They soon discovered that his eyes looked marbleized, not because of drugs or alcohol, but because of cataracts. They learned that he lived just down the street in an old shack. They also found out that he could play the harmonica, & that he loved to play Christian hymns, & that he really loved God.
So every Saturday they would invite him in, & he would play his harmonica & they would sing Christian hymns together. They became good friends, & the boys began trying to figure out ways to help him.
One Saturday morning, the story says, right in the middle of all their singing & praising, he suddenly said to them, "God is so good!" And they all agreed, "Yes, God is so good." He went on, "You know why he is so good?" They said, "Why?" He said, "Because yesterday, when I got up & opened my door, there were boxes full of clothes & shoes & coats & gloves. Yes, God is so good!" And the boys smiled at each other & chimed in, "Yes, God is so good."
He went on, "You know why He is so good?" They answered, "You already told us why. What more?" He said, "Because I found a family who could use those things, & I gave them all away."
In his book, Just As I Am, Billy Graham writes of the following event.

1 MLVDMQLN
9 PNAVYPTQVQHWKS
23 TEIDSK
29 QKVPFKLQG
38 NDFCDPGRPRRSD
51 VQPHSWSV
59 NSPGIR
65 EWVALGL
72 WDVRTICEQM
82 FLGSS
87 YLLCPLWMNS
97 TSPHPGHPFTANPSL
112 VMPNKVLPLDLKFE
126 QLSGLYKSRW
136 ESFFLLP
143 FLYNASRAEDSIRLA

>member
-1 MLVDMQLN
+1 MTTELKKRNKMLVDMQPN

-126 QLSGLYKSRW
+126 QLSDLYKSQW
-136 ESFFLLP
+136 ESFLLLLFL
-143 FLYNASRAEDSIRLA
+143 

"One summer while in New Jersey, I was having lunch at a roadside diner when I was greeted by a big, smiling man whose eyes grew large as he studied me. “Hallelujah!” he shouted, grabbing and pumping my hand. “What an answer to prayer! I was just sitting here praying that I might meet Billy Graham, and in you walk! I didn’t even know you were on the East Coast.” He introduced himself as Dr. Theodore Elsner, a preacher from Philadelphia. “I have a great burden on my heart,” he said. “It’s a message that I believe is from the Lord. Billy, you must go on national radio. You know Dr. Maier the great Lutheran theologian and radio preacher from St. Louis is dead, and you’re the man God could use to touch America through radio.” I did not know what to think. Dr. Elsner urged me to contact Fred Dienert, his son-in-law, and Walter Bennett, a Christian who was also a radio agent. Impressed though I was by this abrupt meeting, I did not look up either Mr. Dienert or Mr. Bennett; indeed, I pretty much forgot the whole idea. I was so busy that I could not imagine adding anything else to my plate. A few weeks later I was speaking at a conference in Michigan. Two well-dressed strangers approached me and introduced themselves as Fred Dienert and Water Bennett. I did not know whether Dr. Elsner had spoken with them since he had met me, but their mission was to interest me in a national radio program. I was still president of Northwestern schools, still active with Youth For